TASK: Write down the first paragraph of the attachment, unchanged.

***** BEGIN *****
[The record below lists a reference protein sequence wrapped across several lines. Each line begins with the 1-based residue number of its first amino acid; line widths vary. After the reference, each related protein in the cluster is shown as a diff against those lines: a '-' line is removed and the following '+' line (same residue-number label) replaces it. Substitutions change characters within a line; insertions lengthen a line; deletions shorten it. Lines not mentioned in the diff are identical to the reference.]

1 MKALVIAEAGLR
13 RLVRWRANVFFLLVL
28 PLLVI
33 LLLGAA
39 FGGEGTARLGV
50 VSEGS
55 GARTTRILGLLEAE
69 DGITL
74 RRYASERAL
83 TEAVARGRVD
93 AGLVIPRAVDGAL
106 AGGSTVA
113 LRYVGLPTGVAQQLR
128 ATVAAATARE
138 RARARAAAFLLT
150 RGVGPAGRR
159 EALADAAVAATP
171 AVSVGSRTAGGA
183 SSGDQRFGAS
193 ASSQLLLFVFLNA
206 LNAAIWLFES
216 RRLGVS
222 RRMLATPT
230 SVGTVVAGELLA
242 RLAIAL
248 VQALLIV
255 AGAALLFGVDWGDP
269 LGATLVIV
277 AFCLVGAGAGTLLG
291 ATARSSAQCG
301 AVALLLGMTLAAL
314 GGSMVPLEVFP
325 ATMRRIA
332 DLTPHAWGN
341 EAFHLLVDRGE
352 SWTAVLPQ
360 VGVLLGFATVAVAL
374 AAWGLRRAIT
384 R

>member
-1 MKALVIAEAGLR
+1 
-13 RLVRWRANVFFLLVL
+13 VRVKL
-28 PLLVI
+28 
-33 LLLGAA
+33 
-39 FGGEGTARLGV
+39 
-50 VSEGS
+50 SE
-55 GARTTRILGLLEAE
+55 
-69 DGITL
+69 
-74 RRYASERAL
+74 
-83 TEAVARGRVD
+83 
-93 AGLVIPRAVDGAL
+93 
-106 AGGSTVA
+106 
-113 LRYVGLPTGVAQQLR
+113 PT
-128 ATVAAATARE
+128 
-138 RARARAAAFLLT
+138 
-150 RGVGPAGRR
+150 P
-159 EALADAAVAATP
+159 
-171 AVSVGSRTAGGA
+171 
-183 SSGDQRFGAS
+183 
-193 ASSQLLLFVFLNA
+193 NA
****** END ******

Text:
[The record below lists a reference protein sequence wrapped across several lines. Each line begins with the 1-based residue number of its first amino acid; line widths vary. After the reference, each related protein in the cluster is shown as a diff against those lines: a '-' line is removed and the following '+' line (same residue-number label) replaces it. Substitutions change characters within a line; insertions lengthen a line; deletions shorten it. Lines not mentioned in the diff are identical to the reference.]